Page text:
Which binoculars are best for birding at all prices? I compare over 80 models of birding binoculars and discuss all these specifications in more detail in this buying guide article.

A quick note: All binoculars here are for adults. Children less than 14 years old may have their eyes too close together to see with both binocular lenses at the same time. 

But see the Opricron Discovery WP PC 8×32. [See buying guide above under “Interpupilary Distance” and “Kids Binoculars.”]

Wingspan SkyBirder 8×42

ED glass fully multicoated. BaK-4 prisms with phase corrected coatings. Waterproof/fog-proof. Nitrogen sealed. Limited lifetime warranty.

Field of view: 425 ft @1000 yards (very good)
Close focus: 6.6 ft (good)
Exit pupil: 5.25 mm (excellent)
Eye relief: 17.8 mm (very good)
Weight: 27 oz (okay)

Greg’s comments: Full-sized 8×42 $150-200 range. Excellent optics. The specs are all good (especially wide field of view) but this is getting a bit on the heavier side. Compares favorably with the Bushnell Legend L Ultra. Replaces Wingspan CrystalView.

Celestron Nature DX ED 8×42 – Highly Recommended

ED glass. Fully multi-coated. Phase coated BaK-4 prisms. Rubber armored, polycarbonate body. Waterproof. Nitrogen-sealed. Limited lifetime warranty.

Field of view: 393 ft @1000 yards (good)
Close focus: 6.5 ft (good)
Exit pupil: 5.25 (excellent)
Eye relief: 17.8 mm (very good)
Weight: 24.9 oz (good)

Greg’s comments: Full-sized 8×42 $100-150 range. The ED glass makes this the Best full sized 8×42 birding binocular under $220.

Check out my in-depth review of the Celestron Nature DX ED 8×42 binocular.

Nikon ProStaff 3S 8×42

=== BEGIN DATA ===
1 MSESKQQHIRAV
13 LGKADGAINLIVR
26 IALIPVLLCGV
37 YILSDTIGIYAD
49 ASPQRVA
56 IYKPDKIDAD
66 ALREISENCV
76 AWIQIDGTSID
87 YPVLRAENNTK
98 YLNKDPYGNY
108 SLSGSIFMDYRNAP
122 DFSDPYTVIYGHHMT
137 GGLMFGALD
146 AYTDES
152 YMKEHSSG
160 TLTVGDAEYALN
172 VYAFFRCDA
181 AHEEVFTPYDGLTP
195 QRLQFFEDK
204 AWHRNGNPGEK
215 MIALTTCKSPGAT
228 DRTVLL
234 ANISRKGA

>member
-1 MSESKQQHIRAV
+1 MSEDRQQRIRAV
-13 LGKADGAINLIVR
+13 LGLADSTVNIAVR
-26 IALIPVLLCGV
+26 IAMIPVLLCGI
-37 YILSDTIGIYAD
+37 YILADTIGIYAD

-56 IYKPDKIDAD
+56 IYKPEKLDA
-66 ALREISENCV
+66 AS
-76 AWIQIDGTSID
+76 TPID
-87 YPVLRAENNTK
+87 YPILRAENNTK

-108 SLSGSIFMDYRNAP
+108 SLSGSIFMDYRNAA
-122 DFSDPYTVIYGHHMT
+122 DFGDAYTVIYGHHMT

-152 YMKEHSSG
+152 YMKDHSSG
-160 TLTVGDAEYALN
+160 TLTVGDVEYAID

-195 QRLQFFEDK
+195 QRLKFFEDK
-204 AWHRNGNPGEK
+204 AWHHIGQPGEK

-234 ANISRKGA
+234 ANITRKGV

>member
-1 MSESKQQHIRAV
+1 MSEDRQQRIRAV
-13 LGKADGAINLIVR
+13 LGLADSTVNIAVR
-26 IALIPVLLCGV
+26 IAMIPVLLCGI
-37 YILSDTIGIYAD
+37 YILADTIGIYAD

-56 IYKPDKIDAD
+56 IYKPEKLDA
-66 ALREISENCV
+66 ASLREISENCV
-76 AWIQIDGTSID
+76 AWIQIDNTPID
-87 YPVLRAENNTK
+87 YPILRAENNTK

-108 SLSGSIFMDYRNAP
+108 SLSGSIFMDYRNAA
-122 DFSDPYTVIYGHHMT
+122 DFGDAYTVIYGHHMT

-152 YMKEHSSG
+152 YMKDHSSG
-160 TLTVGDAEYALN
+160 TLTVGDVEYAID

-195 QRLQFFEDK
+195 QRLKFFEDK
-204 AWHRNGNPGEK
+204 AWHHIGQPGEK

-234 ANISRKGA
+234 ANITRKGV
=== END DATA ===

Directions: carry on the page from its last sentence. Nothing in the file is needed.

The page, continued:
Eco-Glass (lead-free, arsenic-free). Multi-layer coatings. Silver mirror coatings on prisms. Waterproof/fog-proof; nitrogen sealed. Polycarbonate body. Limited lifetime warranty.

Field of view: 378 ft @1000 yards (okay)
Close focus: 9.8 ft (okay)
Exit pupil: 5.25 mm (excellent)
Eye relief: 20.2 (excellent)
Weight: 19.9 oz (excellent)

Greg’s comments: Full-sized $100-150 range. Optics properties aren’t as good as others here. Excellent eye relief for eyeglass wearers. Field of view and close focus specs not as good as others in its class. Not bad. Just not quite as good.

Vortex Crossfire HD 8×42

HD glass. Fully multicoated. Waterproof/fog-proof; nitrogen-sealed. Unlimited and transferable lifetime warranty.

Field of view: 393 ft @1000 yards (good)
Close focus: 6 feet (very good)
Exit pupil: 5.25 mm (excellent)
Eye relief: 17 mm (good)
Weight: 23.8 oz (good)

Greg’s comments: Full-sized 8×42 $100-150 range. Good value. Best close focus in its range (though barely).

Wingspan NaturePro HD 8×42

Fully multicoated lenses. Phase corrected BaK-4 prism coatings. Waterproof/fog-proof; nitrogen sealed. Limited lifetime warranty.

Field of view: 430 ft @1000 yards (excellent)
Close focus: 6.6 ft (good)
Exit pupil: 5.25 mm (excellent)
Eye relief: 17.2 mm (good)
Weight: 22 oz (very good)

Greg’s comments: Full-sized 8×42 $100-150 range. Excellent optics and specs, but HD glass, not the better ED glass. Widest field of view and lightest in this range. The wide field of view is very desirable in the full-sized 8×42 birding binocular in the $100-150 range. 

Wingspan SkyView Ultra HD 8×42 – Highly Recommended

ED glass. Fully mulitcoated. BaK-4 prisms. Phase coated. Waterproof/fog proof; nitrogen sealed. Limited lifetime warranty.

Field of view: 393 ft @ 1000 yards (good)
Close Focus: 6.6 ft (good)
Exit pupil: 5.25 mm (excellent)
Eye relief: 17.8 mm (very good)
Weight: 22 oz (very good)

Greg’s comments: Full-sized 8×42 $150-200 range. Was unavailable for a while. Back in stock in February 2020. The ED glass makes this a good choice.

Carson VP 8×42

Fully multicoated. BaK-4 prisms. Phase coated. Waterproof/fog-proof; nitrogen sealed. No fault warranty.

Field of view: 393 ft @1000 yards (good)
Close focus: 6.6 ft (good)
Exit pupil: 5.25 mm (excellent)
Eye relief: 17 mm (good)
Weight: 24.6 oz (good)

Greg’s comments: Full-sized 8×42 $100-150 range. Good optics, but lacks ED glass. Great value. The no-fault warranty is an added bonus.

Vanguard Spirit XF 10×42

Fully multicoated lenses. BaK-4 prisms. Phase coated. Waterproof/fog-proof. Textured rubber armor. Premium lifetime warranty.

Field of view: 332 ft @1000 yards (okay)
Close focus: 6.9 ft (good)
Exit pupil: 4.2 mm (good)
Eye relief: 16mm (okay)
Weight: 23.5 oz (good)

Greg’s comments: Full-sized 10×42 range. Good close focus. The eye relief is a bit short for eyeglass wearers. Narrow field of view as expected for 10x binoculars. Does NOT have ED glass.